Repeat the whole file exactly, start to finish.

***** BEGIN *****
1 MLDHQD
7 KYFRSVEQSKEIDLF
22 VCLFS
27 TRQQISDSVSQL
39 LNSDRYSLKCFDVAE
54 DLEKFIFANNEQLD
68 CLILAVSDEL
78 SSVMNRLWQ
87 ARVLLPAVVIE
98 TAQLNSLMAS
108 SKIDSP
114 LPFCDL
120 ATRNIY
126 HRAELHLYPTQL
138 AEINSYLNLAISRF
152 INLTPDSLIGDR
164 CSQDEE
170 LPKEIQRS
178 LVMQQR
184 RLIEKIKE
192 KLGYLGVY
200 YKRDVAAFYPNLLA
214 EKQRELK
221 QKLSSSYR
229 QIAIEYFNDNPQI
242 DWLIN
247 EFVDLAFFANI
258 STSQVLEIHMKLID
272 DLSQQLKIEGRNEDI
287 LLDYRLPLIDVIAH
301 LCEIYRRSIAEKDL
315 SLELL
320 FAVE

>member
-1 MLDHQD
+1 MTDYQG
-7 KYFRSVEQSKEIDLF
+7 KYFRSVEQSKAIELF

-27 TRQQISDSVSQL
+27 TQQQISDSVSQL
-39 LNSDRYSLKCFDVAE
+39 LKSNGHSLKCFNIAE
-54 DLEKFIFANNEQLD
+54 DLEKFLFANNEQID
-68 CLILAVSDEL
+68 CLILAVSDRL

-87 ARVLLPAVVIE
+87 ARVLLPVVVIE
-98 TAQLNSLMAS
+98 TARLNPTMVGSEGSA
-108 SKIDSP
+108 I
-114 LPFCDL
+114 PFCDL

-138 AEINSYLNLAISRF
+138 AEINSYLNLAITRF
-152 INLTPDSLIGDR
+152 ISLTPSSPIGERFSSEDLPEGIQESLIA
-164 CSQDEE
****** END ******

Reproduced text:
1 MLDHQD
7 KYFRSVEQSKEIDLF
22 VCLFS
27 TRQQISDSVSQL
39 LNSDRYSLKCFDVAE
54 DLEKFIFANNEQLD
68 CLILAVSDEL
78 SSVMNRLWQ
87 ARVLLPAVVIE
98 TAQLNSLMAS
108 SKIDSP
114 LPFCDL
120 ATRNIY
126 HRAELHLYPTQL
138 AEINSYLNLAISRF
152 INLTPDSLIGDR
164 CSQDEE
170 LPKEIQRS
178 LVMQQR
184 RLIEKIKE
192 KLGYLGVY
200 YKRDVAAFYPNLLA
214 EKQRELK
221 QKLSSSYR
229 QIAIEYFNDNPQI
242 DWLIN
247 EFVDLAFFANI
258 STSQVLEIHMKLID
272 DLSQQLKIEGRNEDI
287 LLDYRLPLIDVIAH
301 LCEIYRRSIAEKDL
315 SLELL
320 FAVE

>member
-1 MLDHQD
+1 MTDYQG
-7 KYFRSVEQSKEIDLF
+7 KYFRSVEQSKAIELF

-27 TRQQISDSVSQL
+27 TQQQISDSVSQL
-39 LNSDRYSLKCFDVAE
+39 LKSNGHSLKCFNIAE
-54 DLEKFIFANNEQLD
+54 DLEKFLFANNEQID
-68 CLILAVSDEL
+68 CLILAVSDRL

-87 ARVLLPAVVIE
+87 ARVLLPVVVIE
-98 TAQLNSLMAS
+98 TARLNPTMVGSEGSA
-108 SKIDSP
+108 I
-114 LPFCDL
+114 PFCDL

-138 AEINSYLNLAISRF
+138 AEINSYLNLAITRF
-152 INLTPDSLIGDR
+152 ISLTPSSPIGERFSSEDLPEGIQESLIA
-164 CSQDEE